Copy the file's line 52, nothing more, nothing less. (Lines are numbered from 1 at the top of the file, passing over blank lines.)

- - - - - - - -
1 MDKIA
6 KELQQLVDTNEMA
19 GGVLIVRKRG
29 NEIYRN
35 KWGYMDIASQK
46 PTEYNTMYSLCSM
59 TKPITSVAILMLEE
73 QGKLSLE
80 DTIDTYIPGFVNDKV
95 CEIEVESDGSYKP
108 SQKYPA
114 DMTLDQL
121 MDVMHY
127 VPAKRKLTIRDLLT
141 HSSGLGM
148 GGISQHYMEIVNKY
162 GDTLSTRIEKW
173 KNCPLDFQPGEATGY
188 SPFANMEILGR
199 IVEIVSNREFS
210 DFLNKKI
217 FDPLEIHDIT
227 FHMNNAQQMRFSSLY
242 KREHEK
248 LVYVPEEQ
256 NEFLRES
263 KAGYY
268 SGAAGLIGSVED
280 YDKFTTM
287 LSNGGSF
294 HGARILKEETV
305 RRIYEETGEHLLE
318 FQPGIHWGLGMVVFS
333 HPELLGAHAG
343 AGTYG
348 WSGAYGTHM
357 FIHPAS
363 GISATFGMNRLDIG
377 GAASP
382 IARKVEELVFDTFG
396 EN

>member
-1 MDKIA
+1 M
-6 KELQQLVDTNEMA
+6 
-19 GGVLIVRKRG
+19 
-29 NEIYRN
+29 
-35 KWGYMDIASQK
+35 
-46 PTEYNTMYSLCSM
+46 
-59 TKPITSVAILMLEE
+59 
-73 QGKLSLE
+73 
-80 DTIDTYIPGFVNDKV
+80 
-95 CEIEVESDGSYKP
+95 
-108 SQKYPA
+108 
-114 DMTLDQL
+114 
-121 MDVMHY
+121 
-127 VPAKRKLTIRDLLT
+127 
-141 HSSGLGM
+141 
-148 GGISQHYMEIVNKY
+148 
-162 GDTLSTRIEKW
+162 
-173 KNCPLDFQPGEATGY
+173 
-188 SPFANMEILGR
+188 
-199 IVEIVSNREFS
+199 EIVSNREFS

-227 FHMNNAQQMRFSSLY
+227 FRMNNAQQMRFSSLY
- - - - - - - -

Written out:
+35 